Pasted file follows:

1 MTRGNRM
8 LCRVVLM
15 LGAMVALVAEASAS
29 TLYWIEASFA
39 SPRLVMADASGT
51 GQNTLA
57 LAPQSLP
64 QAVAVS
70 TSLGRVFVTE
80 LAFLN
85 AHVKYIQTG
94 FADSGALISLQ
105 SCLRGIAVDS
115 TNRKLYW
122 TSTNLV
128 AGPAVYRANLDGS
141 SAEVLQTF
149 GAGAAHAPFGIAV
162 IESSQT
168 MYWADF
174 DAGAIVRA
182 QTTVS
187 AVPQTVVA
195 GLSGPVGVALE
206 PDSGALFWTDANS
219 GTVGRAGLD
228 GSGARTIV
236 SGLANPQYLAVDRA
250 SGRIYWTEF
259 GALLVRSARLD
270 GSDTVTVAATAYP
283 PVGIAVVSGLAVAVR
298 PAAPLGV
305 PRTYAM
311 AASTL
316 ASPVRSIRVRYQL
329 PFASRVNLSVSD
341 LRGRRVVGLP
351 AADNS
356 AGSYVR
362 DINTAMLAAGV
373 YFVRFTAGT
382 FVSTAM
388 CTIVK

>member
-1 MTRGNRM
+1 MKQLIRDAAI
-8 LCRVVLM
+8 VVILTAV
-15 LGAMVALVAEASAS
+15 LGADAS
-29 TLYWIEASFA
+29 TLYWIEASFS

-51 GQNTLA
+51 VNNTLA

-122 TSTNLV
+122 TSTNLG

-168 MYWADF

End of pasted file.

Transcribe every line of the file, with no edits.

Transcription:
1 MTRGNRM
8 LCRVVLM
15 LGAMVALVAEASAS
29 TLYWIEASFA
39 SPRLVMADASGT
51 GQNTLA
57 LAPQSLP
64 QAVAVS
70 TSLGRVFVTE
80 LAFLN
85 AHVKYIQTG
94 FADSGALISLQ
105 SCLRGIAVDS
115 TNRKLYW
122 TSTNLV
128 AGPAVYRANLDGS
141 SAEVLQTF
149 GAGAAHAPFGIAV
162 IESSQT
168 MYWADF
174 DAGAIVRA
182 QTTVS
187 AVPQTVVA
195 GLSGPVGVALE
206 PDSGALFWTDANS
219 GTVGRAGLD
228 GSGARTIV
236 SGLANPQYLAVDRA
250 SGRIYWTEF
259 GALLVRSARLD
270 GSDTVTVAATAYP
283 PVGIAVVSGLAVAVR
298 PAAPLGV
305 PRTYAM
311 AASTL
316 ASPVRSIRVRYQL
329 PFASRVNLSVSD
341 LRGRRVVGLP
351 AADNS
356 AGSYVR
362 DINTAMLAAGV
373 YFVRFTAGT
382 FVSTAM
388 CTIVK

>member
-1 MTRGNRM
+1 MKQLIRDAAI
-8 LCRVVLM
+8 VVILTAV
-15 LGAMVALVAEASAS
+15 LGADAS
-29 TLYWIEASFA
+29 TLYWIEASFS

-51 GQNTLA
+51 VNNTLA

-122 TSTNLV
+122 TSTNLG

-168 MYWADF